Frequently asked questions
If you’re wondering whether you should rewrite your will or just add a codicil, your notary can help by explaining why a codicil is not the right solution. For example, if you want to change multiple provisions of your will, the codicil may end up costing as much as a new will because of its complexity. Additionally, a codicil lets everyone involved see both the original will and the updates, which may cause resentment among your loved ones after your death. By drafting a new will, you make sure any changes remain confidential. Furthermore, it is possible that a notary will refuse to receive a codicil even if it is legally possible. The reasons for this can be diverse and it is up to the notary to explain them to you.
The law provides that divorce automatically entails the annulment of legacies made in favour of the former spouse if the divorce took place after 1994. You must make sure that your divorce judgment has actually been rendered by contacting the court office or consulting the Register of Civil Status. However, the testator may have clearly expressed their will that the divorce does not annul the legacy. It is possible some clauses and terms of the will may still be effective. We invite you to consult a notary who will read the will and the divorce judgment and tell you what applies to your case.
The will may provide for the method in which the liquidator may renounce or resign. If not, a liquidator who decides to renounce their responsibilities after accepting them must notify the heirs or replacement liquidator(s) in writing if they are named in the will, render an account of the administration done so far to the heirs and replacement liquidator(s), and obtain a discharge from the heirs. Other parties involved in the succession may have specific requirements in this regard. It is best to check with them.
A decision regarding organ and tissue donation (acceptance or refusal) may be recorded in a notarial act, usually in a will or a protection mandate. The notary may also proceed by act of deposit. But regardless of the act chosen, it is its authentic (or notarized) character that is of interest as it assures relatives that the decision was made freely.
The person designated as liquidator (formerly called an “executor”) is usually a trusted relative or friend of the testator. The heirs will make this choice themselves if the deceased did not leave a will or if the will does not provide for it.
Notaries, who specialize in succession planning, are the right advisors for a testamentary trust. They will be able to tell you whether this type of planning is appropriate for you.Dans le cadre d'une succession « ordinaire », le legs d'une somme ou d'un bien est éventuellement remis à l'héritier désigné. En matière de fiducie testamentaire, l'objet du legs n'est pas directement remis à l'héritier, mais plutôt à une fiducie. C'est elle qui assumera par la suite la gestion des sommes en fonction des directives que vous aurez prévues dans le testament.
Review your will and protection mandate regularly. Over time, modifications may be required. Consult your notary about this.
This will is executed before a notary and a witness. It offers the greatest benefits.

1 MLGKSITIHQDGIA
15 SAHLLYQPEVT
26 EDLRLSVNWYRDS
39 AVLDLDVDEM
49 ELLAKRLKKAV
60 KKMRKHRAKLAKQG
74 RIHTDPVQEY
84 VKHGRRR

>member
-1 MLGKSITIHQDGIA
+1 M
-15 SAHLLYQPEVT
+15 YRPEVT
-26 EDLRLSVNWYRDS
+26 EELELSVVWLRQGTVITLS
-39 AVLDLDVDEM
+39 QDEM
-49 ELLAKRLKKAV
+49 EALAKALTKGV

Quebec law recognizes three forms of wills: notarial wills, holograph wills and wills made in the presence of witnesses. A notarial will is drawn up according to your instructions by a notary. With the notary’s professional legal drafting skills, your last wishes will be expressed clearly and in accordance with the requirements of the law.
A will is the best way to make your wishes known after your death. In this document, you will be able to indicate your wishes regarding the distribution of your property by designating the person or persons to whom you wish to bequeath it and each of their shares. Making a will is not mandatory, but it is preferable. If you do not have a will, the law will decide on your heirs and the share they will receive. This is what we call “legal succession” (or “intestate” succession). However, the persons designated by law are not necessarily the ones you would have designated yourself. Moreover, in notaries’ experience, the risk of conflicts between heirs is higher in this context.
Only the notary who executed the will, or the assignee (if the notary is deceased or retired) may issue a certified copy of a will. You must therefore contact your notary to obtain a new authentic copy of the will. If you do not have the contact information for this notary, you may search the roll of the Order with our Find a Notary tool or call the Chambre des notaires. If you do not know the name of the notary who executed the will, you can perform a will search in the Register of Testamentary Dispositions of the Chambre des notaires du Québec either by making an appointment with a notary or by going in person to the Chambre des notaires with two proofs of identity. Please note that the Chambre des notaires does not hold any notarial deeds. The deeds received by notaries are not transmitted to the Chamber, but rather kept by the notaries in their office. Thus, notaries only declare the existence of testamentary dispositions and mandates of protection to the appropriate registers.
To make a will, you must be able to understand and express your wishes. An incapable person is not able to care for themselves or administer their property as a result of an illness, disability or impairment caused by age, impairing their mental or physical capacity. But a person who is incapable is not automatically incapable of making a will—it all depends on the degree of incapacity. We invite you to contact a notary for more information on your rights and obligations.